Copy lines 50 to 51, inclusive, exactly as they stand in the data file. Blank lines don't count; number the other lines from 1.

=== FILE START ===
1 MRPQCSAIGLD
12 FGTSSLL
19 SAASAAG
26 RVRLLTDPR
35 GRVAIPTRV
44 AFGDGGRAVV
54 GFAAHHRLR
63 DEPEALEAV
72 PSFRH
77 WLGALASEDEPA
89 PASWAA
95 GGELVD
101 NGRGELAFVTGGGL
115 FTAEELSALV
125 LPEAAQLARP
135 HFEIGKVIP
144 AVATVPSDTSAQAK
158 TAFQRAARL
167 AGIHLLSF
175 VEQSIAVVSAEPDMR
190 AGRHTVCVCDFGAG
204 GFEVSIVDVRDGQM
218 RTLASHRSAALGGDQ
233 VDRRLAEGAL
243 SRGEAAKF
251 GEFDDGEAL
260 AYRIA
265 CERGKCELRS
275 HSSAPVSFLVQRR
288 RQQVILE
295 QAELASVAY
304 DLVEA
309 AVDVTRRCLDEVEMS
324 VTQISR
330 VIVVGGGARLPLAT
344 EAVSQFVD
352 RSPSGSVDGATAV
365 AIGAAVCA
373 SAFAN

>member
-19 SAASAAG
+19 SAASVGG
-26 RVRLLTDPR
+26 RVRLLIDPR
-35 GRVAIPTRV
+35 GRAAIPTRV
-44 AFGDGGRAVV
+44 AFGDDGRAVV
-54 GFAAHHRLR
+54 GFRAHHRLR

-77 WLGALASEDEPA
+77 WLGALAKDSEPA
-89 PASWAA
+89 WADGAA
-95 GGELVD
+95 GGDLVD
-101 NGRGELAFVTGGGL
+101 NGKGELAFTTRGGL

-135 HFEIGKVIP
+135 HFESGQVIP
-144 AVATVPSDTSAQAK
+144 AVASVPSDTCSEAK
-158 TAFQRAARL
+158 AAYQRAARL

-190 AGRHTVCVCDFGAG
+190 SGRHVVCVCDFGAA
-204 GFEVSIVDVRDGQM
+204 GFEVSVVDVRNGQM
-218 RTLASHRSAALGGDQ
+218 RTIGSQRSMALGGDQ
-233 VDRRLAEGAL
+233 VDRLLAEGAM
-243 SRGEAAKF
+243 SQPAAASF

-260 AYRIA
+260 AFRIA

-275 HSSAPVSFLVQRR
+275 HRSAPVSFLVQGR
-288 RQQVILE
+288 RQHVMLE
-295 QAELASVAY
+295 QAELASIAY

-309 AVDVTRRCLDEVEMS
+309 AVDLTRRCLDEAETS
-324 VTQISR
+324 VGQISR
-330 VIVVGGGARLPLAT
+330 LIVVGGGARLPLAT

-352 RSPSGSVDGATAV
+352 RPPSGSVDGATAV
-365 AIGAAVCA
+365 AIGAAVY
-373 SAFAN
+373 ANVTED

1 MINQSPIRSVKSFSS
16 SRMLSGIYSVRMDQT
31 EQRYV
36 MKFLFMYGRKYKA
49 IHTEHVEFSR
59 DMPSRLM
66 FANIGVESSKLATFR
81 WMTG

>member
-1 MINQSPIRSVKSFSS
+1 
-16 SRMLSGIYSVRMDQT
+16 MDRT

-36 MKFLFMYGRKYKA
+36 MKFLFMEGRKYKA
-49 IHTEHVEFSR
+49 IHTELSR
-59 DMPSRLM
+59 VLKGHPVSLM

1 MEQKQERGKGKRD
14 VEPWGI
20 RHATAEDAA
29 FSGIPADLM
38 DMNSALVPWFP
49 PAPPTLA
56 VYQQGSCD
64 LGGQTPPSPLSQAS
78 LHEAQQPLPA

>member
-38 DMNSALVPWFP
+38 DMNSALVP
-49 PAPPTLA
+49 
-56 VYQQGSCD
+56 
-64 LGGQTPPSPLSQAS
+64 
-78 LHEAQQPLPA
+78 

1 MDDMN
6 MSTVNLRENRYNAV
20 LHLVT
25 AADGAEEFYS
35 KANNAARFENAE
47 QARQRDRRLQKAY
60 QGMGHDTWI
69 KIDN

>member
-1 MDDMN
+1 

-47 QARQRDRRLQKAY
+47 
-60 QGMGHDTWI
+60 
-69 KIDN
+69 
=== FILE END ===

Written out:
+54 GFRAHHRLR

-77 WLGALASEDEPA